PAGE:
“Local election boards and advocates working with their local boards often know best how to make sure their community members have opportunities to vote.  For rural counties in particular, mandating the expensive task of running every county site throughout early voting will lead to fewer early voting locations,” said Riggs.  “Despite the efforts to muddy the water with specious  claims about the need for uniformity, it’s clear that this bill achieves one thing and one thing only: making it harder to for North Carolinians to vote.  Gov. Cooper should demand that voting remains easily accessible for all voters and veto this bill.”

To read the bill language, click here.

SCSJ challenges NC law that punishes returning citizens with felonies for voting while ineligible

On June 8, 2018, the Southern Coalition for Social Justice filed motions to dismiss on behalf of five clients in Alamance County who were charged with voting while being ineligible due to a criminal conviction.   

In our the motions, SCSJ asks the court to recognize the unconstitutionality of the criminal statute that allows the state to seek a felony conviction against a person who casts a vote in a primary or general election before that person has completed probation and returned to full citizenship. As stated in the motion, the statute (N.C.G.S. § 163-275(5)) “violates the Equal Protection Clause of the Fourteenth Amendment of the United States Constitution and Article I, § 19 of the North Carolina Constitution, in that the crime was created on the basis of racial animus with the specific purpose to suppress the votes of African Americans in North Carolina, and it continues to have a disparate impact on the basis of race.” (Motion to Dismiss on behalf of Whitney Brown, p.1).

The full motion can be read at  http://bit.ly/AlamanceMotiontoDismiss

 

On the origins of the crime

Under current North Carolina law, a person who engages in voter intimidation or breaks up an election “by force or violence” commits a mere misdemeanor. However, a person who casts a single vote before being returned to full citizenship commits a felony subject to up to two years of imprisonment. Our state criminal laws have maintained this backward distinction for over a century, because our statutes criminalizing voting have been re-codified virtually unchanged since they were enacted by an openly racist legislature that came to power through voter intimidation and promises to strip the vote from African Americans by all available means.

 Prior to 1900, North Carolina’s Constitution did not expressly exclude those previously convicted of felonies from the right of suffrage. The state also had no poll tax or literacy test. All of this changed with the Suffrage Amendment ratified in 1900 and the general election law passed the following year. These changes to state law, which included the enactment of the statute under which Ms. Brown has been charged came after an open campaign to disenfranchise an emergent African American electorate and install White Supremacy in North Carolina.

In its 1898 party handbook, the Democratic Party estimated with alarm that a third of this state’s 360,000 votes were cast by African Americans. The handbook declared that it was “the special mission of the Democratic Party to rescue the white people of the east from negro domination.” Among the evils the party claimed it needed to guard against was the threat of African Americans registering those who were ineligible due to criminal convictions. This was seen as a particular threat because African Americans “had not those qualities of easy identification which the white man possesses” and had a “roving disposition.”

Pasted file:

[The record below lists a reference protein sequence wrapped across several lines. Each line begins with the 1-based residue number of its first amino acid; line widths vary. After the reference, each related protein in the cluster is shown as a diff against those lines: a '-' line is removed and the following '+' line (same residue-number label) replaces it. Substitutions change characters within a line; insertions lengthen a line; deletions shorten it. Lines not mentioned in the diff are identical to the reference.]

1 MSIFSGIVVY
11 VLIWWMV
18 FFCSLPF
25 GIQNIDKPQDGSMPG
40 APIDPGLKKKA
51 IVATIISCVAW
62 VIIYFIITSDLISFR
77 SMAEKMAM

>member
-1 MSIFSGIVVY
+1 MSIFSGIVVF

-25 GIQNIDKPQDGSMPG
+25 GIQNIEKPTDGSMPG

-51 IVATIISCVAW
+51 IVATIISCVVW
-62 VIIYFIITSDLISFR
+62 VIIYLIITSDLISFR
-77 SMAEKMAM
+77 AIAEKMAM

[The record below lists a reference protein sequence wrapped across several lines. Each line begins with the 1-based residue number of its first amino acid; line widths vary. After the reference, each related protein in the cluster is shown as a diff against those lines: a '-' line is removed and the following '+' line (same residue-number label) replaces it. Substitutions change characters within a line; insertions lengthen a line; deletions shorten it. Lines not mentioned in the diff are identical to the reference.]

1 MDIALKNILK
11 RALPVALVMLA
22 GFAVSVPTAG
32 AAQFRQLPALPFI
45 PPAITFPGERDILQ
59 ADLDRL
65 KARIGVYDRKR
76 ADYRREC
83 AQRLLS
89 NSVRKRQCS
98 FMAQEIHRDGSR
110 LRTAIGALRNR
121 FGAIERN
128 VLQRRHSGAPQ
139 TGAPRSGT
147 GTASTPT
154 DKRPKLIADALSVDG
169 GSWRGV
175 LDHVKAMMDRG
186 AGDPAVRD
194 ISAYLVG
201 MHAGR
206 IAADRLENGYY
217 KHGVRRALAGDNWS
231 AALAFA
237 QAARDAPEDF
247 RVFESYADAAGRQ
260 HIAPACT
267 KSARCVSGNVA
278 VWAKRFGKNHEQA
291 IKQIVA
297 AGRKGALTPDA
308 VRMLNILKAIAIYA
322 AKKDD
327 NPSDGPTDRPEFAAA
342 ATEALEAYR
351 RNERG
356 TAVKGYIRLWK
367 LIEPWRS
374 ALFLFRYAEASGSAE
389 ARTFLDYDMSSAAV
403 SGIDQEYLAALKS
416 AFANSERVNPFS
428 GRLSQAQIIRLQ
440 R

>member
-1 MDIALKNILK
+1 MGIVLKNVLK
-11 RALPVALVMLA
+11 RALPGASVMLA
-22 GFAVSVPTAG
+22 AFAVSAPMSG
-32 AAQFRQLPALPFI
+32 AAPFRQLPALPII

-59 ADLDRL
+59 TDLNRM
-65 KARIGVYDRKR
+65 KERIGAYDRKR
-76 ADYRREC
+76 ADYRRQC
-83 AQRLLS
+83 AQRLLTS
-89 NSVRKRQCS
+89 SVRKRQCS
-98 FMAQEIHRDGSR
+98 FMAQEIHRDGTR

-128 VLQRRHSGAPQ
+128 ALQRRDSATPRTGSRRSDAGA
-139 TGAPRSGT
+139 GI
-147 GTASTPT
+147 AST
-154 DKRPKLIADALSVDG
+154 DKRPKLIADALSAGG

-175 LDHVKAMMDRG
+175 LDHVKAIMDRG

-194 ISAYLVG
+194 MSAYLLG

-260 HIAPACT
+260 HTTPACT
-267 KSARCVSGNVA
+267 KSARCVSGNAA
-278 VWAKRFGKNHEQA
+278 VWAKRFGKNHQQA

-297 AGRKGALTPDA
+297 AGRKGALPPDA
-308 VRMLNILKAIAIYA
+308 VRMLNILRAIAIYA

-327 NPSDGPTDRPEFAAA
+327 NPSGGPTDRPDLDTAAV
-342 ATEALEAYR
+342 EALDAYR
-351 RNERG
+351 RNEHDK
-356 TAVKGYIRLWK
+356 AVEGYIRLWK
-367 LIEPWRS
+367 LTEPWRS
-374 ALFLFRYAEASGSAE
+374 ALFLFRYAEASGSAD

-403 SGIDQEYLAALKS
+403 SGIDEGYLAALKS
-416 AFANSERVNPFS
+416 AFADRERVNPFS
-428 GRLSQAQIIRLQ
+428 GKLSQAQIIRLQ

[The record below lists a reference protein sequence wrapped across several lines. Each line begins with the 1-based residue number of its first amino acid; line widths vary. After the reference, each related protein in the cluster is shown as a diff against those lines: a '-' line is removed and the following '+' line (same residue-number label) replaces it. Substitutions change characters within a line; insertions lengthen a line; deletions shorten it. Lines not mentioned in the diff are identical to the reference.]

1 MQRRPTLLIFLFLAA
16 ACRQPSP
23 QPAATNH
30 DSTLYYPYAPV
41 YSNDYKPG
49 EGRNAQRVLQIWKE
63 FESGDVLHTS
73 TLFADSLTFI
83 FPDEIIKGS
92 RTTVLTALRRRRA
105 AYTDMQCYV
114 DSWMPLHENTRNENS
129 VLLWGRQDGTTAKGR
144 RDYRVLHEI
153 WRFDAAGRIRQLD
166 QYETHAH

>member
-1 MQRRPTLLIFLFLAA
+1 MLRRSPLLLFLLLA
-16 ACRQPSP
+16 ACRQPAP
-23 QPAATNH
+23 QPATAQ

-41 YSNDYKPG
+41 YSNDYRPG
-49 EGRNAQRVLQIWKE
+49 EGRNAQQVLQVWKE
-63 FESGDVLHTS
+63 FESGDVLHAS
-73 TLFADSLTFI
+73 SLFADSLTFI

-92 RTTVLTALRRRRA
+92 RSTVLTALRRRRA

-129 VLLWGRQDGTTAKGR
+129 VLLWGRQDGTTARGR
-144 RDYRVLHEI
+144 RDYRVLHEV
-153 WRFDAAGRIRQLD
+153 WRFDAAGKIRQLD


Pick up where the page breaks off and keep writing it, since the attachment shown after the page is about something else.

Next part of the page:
There was widespread voter intimidation during the electoral campaign of 1898. Bands of armed men known as Red Shirts rode on horseback through African American communities, particularly in southeastern North Carolina, to intimidate voters. The strategy worked, and the Democrats captured complete control of the General Assembly. The new legislature changed the state constitution, restricted the right to vote, and defined several “infamous crimes” based on casting an illegal vote.

In 1900, the General Assembly ratified a Suffrage Amendment to the state constitution that add a restriction specifically prohibiting those convicted of certain crimes from voting unless they “restored to citizenship.” The same amendment instituted both the literacy test and poll tax. The literacy test contained an exemption for the descendants of any person who was eligible to vote on or prior to January 1, 1867 – exempting White citizens who could vote in the time of slavery.

After passage of the Suffrage Amendment, the General Assembly ratified an elections law that provided detailed regulations regarding the literacy test and other voter suppression devices. The 1901 law also defined several voting crimes, including the this one:

Sec. 71 If any person be challenged as being convicted of any crime which excludes him from the right of suffrage, he shall be required to answer any question in relation to such alleged conviction; but his answer to such questions shall not be used against him in any criminal prosecution, but if any person so convicted shall vote at the election, without having been restored to the right of citizenship, he shall be guilty of an infamous crime, and punished by a fine not exceeding one thousand dollars, or imprisoned at hard labor, not exceeding two years, or both.

The act also made it an “infamous crime” to knowingly register in the wrong location or to “illegally vote” in any election.  At the same time, the act made it a misdemeanor to break up an election “by force and violence” or to “injure, threaten, oppress or attempt to intimidate any qualified voter of this State.” This dichotomy, in which voter intimidation constitutes a misdemeanor while casting a vote improperly is a felony, persists in North Carolina law in 2018.